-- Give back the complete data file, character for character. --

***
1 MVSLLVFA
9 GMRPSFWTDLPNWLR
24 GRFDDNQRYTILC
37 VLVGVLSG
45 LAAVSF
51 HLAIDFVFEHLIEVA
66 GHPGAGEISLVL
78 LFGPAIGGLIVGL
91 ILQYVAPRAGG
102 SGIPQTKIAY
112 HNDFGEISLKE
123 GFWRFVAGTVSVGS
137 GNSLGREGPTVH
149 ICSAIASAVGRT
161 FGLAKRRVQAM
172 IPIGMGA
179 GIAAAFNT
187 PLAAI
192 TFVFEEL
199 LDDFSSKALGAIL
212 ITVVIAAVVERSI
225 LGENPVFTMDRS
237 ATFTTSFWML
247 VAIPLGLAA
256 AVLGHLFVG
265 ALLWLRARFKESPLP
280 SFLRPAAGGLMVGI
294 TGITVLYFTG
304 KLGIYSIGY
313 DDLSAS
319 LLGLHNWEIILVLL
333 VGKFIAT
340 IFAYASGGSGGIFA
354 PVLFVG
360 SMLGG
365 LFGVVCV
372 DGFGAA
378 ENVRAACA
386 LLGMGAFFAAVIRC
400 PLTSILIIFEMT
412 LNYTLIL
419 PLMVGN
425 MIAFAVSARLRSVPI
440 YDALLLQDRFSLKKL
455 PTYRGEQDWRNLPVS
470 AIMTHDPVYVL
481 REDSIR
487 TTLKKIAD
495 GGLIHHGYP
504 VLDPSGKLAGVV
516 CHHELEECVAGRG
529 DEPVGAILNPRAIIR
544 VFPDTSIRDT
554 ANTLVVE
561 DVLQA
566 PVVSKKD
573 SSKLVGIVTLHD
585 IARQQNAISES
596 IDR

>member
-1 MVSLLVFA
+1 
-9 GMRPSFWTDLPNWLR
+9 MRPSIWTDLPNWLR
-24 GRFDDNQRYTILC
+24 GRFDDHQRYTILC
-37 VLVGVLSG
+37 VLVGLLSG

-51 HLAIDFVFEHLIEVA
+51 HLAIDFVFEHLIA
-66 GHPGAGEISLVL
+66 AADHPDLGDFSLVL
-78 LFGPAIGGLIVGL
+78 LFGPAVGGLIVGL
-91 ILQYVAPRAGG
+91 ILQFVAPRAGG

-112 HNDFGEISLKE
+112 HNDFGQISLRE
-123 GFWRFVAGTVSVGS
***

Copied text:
1 MVSLLVFA
9 GMRPSFWTDLPNWLR
24 GRFDDNQRYTILC
37 VLVGVLSG
45 LAAVSF
51 HLAIDFVFEHLIEVA
66 GHPGAGEISLVL
78 LFGPAIGGLIVGL
91 ILQYVAPRAGG
102 SGIPQTKIAY
112 HNDFGEISLKE
123 GFWRFVAGTVSVGS
137 GNSLGREGPTVH
149 ICSAIASAVGRT
161 FGLAKRRVQAM
172 IPIGMGA
179 GIAAAFNT
187 PLAAI
192 TFVFEEL
199 LDDFSSKALGAIL
212 ITVVIAAVVERSI
225 LGENPVFTMDRS
237 ATFTTSFWML
247 VAIPLGLAA
256 AVLGHLFVG
265 ALLWLRARFKESPLP
280 SFLRPAAGGLMVGI
294 TGITVLYFTG
304 KLGIYSIGY
313 DDLSAS
319 LLGLHNWEIILVLL
333 VGKFIAT
340 IFAYASGGSGGIFA
354 PVLFVG
360 SMLGG
365 LFGVVCV
372 DGFGAA
378 ENVRAACA
386 LLGMGAFFAAVIRC
400 PLTSILIIFEMT
412 LNYTLIL
419 PLMVGN
425 MIAFAVSARLRSVPI
440 YDALLLQDRFSLKKL
455 PTYRGEQDWRNLPVS
470 AIMTHDPVYVL
481 REDSIR
487 TTLKKIAD
495 GGLIHHGYP
504 VLDPSGKLAGVV
516 CHHELEECVAGRG
529 DEPVGAILNPRAIIR
544 VFPDTSIRDT
554 ANTLVVE
561 DVLQA
566 PVVSKKD
573 SSKLVGIVTLHD
585 IARQQNAISES
596 IDR

>member
-1 MVSLLVFA
+1 
-9 GMRPSFWTDLPNWLR
+9 MRPSIWTDLPNWLR
-24 GRFDDNQRYTILC
+24 GRFDDHQRYTILC
-37 VLVGVLSG
+37 VLVGLLSG

-51 HLAIDFVFEHLIEVA
+51 HLAIDFVFEHLIA
-66 GHPGAGEISLVL
+66 AADHPDLGDFSLVL
-78 LFGPAIGGLIVGL
+78 LFGPAVGGLIVGL
-91 ILQYVAPRAGG
+91 ILQFVAPRAGG

-112 HNDFGEISLKE
+112 HNDFGQISLRE
-123 GFWRFVAGTVSVGS